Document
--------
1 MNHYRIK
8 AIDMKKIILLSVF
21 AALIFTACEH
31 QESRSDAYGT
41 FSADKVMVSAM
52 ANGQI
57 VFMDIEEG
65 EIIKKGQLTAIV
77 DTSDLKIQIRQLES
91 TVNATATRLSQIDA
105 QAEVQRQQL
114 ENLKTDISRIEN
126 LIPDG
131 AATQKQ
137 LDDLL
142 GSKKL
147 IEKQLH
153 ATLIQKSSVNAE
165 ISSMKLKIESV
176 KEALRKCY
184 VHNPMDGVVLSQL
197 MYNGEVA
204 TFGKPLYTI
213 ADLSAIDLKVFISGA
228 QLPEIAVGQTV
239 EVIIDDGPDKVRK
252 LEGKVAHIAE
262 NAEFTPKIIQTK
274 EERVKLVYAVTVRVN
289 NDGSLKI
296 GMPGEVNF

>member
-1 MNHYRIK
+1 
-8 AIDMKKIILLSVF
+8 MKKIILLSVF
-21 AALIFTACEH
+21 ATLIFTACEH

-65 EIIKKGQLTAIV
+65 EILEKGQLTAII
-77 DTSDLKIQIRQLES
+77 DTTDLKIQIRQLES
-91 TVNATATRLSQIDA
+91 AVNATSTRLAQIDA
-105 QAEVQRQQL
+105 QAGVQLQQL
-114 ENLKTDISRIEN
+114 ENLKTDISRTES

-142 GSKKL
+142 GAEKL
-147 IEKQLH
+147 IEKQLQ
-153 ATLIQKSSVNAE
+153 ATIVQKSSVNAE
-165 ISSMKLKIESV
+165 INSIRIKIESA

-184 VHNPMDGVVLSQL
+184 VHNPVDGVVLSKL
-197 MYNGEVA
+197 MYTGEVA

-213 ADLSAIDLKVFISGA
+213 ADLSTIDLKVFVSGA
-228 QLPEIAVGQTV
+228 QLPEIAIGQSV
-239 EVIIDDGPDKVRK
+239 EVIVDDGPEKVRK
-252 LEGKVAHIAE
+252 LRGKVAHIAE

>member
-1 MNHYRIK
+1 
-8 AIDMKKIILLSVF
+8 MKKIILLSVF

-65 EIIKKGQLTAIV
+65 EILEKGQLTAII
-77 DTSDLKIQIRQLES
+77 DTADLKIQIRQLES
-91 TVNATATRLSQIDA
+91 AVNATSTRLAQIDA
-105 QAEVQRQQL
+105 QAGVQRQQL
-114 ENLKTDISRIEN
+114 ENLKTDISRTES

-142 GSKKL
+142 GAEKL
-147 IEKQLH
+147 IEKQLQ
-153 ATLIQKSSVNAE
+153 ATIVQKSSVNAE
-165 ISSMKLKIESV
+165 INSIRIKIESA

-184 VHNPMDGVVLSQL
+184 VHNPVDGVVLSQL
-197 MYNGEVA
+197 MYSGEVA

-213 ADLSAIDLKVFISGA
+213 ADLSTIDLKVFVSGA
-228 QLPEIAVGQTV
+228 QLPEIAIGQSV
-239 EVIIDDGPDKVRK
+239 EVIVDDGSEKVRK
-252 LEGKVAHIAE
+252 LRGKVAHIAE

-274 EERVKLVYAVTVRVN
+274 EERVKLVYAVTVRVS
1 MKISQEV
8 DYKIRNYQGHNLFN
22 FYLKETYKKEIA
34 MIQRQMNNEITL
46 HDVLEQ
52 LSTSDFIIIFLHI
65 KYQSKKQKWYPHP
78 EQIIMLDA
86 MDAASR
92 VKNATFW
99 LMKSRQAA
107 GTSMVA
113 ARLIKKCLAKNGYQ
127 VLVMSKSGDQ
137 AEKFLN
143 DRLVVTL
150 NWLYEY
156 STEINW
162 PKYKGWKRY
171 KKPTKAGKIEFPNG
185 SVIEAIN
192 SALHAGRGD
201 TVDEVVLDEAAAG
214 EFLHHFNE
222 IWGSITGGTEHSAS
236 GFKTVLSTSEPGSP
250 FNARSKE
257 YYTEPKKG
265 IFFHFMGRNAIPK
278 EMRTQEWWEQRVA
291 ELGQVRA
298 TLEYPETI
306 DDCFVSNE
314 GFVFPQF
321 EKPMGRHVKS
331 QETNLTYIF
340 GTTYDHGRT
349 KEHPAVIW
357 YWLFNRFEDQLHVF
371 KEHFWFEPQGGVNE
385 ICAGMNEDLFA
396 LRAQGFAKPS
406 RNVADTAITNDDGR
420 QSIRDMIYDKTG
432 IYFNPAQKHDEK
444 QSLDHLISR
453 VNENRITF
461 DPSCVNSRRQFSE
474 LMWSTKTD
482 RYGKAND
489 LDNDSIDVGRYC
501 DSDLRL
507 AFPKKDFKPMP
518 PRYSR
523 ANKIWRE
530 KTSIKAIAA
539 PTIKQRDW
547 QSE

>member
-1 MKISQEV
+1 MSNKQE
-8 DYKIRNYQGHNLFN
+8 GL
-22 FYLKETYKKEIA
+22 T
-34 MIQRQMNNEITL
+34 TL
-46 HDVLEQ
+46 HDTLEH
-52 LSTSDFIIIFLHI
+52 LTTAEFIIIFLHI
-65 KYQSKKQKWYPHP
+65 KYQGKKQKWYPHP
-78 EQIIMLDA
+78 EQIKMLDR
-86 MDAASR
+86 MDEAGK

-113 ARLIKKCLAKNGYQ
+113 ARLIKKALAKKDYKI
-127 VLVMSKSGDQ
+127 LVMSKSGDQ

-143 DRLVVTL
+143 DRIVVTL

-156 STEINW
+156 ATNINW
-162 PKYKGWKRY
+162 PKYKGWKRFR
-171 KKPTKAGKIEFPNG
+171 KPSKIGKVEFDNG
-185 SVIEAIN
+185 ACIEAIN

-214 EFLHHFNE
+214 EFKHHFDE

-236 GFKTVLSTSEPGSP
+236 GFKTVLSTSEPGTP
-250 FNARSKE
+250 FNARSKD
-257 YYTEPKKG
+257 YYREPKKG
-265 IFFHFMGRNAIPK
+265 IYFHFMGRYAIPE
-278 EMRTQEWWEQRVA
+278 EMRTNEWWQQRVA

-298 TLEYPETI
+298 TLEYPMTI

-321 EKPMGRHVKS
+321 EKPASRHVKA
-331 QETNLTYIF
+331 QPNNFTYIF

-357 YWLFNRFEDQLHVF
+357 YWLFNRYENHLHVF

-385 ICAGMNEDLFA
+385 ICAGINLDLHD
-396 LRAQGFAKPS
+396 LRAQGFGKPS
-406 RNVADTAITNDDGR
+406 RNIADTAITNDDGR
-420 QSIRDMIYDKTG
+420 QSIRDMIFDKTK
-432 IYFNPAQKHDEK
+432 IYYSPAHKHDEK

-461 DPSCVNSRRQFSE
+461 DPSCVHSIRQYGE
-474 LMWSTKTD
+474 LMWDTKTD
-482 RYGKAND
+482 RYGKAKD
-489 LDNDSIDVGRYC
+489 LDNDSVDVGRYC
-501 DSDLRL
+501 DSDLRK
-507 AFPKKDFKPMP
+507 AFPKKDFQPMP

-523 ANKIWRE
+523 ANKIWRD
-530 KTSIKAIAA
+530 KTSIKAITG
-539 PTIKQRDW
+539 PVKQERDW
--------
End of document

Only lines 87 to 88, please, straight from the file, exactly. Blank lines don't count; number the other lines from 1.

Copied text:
+147 IEKQLQ
-153 ATLIQKSSVNAE